Coach also sang the praises of Solomon Thomas, who also looked fierce in both drills and scrimmage situations.  On one play he burst past David Bright, and on another he took on Johnny Caspers in a titanic stand-off.  By the way, Bright was very good for much of the day.  Don’t read too much into the singling out here.  The point is to shine the light on Cotton and Thomas, not to knock “Salty Dave,” who we’ll get to shortly.

Cornerback Alameen Murphy did not participate along with Linebacker Joey Alfieri.  Our first look at Stanford’s 11 on 11 defense consisted of Peter Kalambayi, Kaumatule, Jordan Watkins, and Solomon Thomas left to right on the line, with Bobby Okereke, Jordan Perez, and Mike Tyler manning linebacker spots.  The defensive backfield consisted of Elijah Holder and Terrence Alexander on the corners, with Frank Buncom and Dallas Lloyd at safety.

Holder is gonna be great.  He was already jumping routes effectively on Saturday.  If there is a new name to look out for right now, it may be Casey Toohill.  The Sophomore from San Diego made a number of sparkling plays in live action from the linebacker spot.  Bookmark that name as we move forward.

Ultimately, however, the best part of Saturday was the vibe.  Coach Shaw moved around with some bounce in his step, and really seemed to be enjoying what he was seeing.  Afterwards, he was in great spirits, even cracking a joke to kick off his post-practice interview scrum.  The Chronicle’s Tom FitzGerald asked “Who looked good out there today, Coach?”  Coach responded, “You mean besides you?”

All kidding aside, the major impression I got after speaking with Coach Bloomgren, Johnny Caspers, and Jesse Burkett, was one of synchronicity.  Yes, identifying a starting quarterback is a huge stakes task.  Prepping a new offensive line is a vital challenge, and one with which Stanford’s struggled in 2014.  Reflecting  on that process, Coach Bloomgren openly acknowledged that he may have overloaded that group two years ago, to their detriment.  He said that the experience of 2014 would definitely inform the process this go around.  His direct self-assessment actually gave me even more faith that Stanford’s going to conquer its biggest offseason challenges.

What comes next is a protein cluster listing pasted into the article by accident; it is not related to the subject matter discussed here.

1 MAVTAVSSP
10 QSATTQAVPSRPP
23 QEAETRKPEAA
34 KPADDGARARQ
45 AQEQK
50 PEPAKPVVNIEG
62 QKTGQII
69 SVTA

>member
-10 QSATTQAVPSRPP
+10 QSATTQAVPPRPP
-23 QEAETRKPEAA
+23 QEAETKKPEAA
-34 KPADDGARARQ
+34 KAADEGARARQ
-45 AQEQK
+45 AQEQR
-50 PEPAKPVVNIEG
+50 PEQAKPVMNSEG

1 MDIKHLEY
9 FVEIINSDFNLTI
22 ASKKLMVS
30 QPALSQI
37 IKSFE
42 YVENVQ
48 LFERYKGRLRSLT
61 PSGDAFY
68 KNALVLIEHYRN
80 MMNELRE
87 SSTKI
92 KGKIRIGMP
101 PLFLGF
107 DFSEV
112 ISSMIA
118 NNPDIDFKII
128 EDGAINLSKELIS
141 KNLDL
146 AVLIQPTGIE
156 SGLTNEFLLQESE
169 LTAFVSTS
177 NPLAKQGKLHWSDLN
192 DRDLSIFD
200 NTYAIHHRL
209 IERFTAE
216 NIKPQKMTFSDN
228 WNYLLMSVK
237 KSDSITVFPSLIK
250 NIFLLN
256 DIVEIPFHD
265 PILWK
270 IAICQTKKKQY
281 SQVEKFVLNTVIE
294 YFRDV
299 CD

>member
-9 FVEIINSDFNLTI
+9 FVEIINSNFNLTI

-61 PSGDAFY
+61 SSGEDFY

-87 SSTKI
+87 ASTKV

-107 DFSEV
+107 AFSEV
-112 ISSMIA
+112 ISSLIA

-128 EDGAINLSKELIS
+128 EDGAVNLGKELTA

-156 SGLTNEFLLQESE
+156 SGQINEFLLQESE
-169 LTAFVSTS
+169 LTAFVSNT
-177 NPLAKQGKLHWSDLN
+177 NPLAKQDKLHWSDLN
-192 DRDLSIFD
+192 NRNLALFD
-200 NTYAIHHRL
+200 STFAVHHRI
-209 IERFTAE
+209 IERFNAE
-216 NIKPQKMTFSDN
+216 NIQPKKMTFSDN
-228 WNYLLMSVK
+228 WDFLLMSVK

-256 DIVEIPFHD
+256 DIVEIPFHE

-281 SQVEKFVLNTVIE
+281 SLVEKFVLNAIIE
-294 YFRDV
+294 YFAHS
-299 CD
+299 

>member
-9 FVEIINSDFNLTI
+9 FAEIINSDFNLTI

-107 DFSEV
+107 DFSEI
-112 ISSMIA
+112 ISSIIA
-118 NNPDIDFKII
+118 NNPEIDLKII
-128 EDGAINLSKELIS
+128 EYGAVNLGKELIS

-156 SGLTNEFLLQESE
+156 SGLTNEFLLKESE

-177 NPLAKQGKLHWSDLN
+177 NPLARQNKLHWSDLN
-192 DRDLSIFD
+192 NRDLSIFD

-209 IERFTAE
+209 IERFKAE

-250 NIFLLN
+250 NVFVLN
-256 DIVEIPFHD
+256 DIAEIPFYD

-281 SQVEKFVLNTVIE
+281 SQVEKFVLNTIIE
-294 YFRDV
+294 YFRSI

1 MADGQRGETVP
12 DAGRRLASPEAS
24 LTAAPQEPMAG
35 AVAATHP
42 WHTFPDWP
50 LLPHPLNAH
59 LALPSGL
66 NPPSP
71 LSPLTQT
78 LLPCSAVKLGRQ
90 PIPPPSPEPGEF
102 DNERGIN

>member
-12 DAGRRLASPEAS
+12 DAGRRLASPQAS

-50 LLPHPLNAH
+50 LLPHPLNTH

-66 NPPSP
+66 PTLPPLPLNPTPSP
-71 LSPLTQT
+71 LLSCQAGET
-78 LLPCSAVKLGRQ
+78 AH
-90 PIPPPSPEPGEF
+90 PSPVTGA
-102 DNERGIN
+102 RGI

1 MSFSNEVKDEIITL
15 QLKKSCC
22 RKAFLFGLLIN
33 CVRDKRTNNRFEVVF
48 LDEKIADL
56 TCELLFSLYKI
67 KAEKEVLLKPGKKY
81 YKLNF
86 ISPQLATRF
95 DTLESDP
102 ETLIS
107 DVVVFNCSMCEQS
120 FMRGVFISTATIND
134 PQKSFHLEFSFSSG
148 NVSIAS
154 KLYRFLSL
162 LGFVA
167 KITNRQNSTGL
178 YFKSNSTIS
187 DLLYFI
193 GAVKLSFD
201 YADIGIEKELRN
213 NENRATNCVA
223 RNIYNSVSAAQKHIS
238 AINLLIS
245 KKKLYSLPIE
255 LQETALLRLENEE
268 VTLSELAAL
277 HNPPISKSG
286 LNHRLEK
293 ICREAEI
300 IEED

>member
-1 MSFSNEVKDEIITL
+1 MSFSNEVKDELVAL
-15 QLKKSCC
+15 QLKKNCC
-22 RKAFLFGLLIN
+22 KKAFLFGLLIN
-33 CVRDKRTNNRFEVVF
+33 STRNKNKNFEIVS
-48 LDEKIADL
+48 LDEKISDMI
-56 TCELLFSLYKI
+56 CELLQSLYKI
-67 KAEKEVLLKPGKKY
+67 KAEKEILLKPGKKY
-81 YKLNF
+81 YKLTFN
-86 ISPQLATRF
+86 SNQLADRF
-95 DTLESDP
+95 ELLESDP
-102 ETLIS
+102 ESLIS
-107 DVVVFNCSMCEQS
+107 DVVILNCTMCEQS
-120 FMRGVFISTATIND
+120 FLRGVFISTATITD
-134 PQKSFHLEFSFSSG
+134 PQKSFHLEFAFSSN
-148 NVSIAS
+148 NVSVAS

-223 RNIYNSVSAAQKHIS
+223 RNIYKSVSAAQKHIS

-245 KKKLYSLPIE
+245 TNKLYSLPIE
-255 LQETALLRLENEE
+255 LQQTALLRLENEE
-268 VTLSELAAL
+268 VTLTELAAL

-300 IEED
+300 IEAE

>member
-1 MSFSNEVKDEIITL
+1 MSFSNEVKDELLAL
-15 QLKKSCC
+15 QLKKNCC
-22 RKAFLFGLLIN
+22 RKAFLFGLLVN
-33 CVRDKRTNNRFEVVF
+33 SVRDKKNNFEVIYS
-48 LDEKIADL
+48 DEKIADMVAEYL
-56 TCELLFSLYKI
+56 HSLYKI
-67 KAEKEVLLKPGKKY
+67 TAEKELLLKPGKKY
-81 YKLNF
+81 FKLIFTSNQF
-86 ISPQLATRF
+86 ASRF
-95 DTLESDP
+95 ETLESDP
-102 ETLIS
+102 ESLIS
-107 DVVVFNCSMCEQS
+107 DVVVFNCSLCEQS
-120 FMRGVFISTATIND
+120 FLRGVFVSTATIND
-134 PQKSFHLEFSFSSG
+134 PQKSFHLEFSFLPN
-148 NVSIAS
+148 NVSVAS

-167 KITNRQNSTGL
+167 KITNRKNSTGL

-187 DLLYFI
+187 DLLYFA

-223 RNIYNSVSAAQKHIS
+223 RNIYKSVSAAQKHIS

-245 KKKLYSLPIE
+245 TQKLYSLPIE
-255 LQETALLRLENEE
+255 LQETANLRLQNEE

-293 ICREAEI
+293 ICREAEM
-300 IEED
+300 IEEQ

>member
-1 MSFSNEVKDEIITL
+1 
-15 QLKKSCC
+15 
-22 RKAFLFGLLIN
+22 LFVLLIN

This is a program in full.  Everybody’s on the same page, and the elusive joy that Coach Shaw alluded to in the summer of 2015 now seems fully entrenched in the program.  These guys love playing , they love playing with their teammates, the coaches really seem to love coaching them, and both are very, very good at their respective jobs.   Even a random inquiry about the “saltiest” player on the offensive line is met with a unanimous response (it’s “Salty Dave” Bright, by the way, a nickname both Coach Bloomgren and Johnny Caspers used in answering the question).

Granted, that’s a lot of presumption for one session of spring practice.  Things can always go “haywire” to use Coach Bloomgren’s word, but the takeaway from Saturday is that this program is in a real groove. In a year in which the schedule is going to demand much, much is what this group is poised to give.  So fret about Chryst v. Burns if you will, kvetch about the o line, but trust this:  Stanford’s got the right guys for the job.

Is it September 2 yet?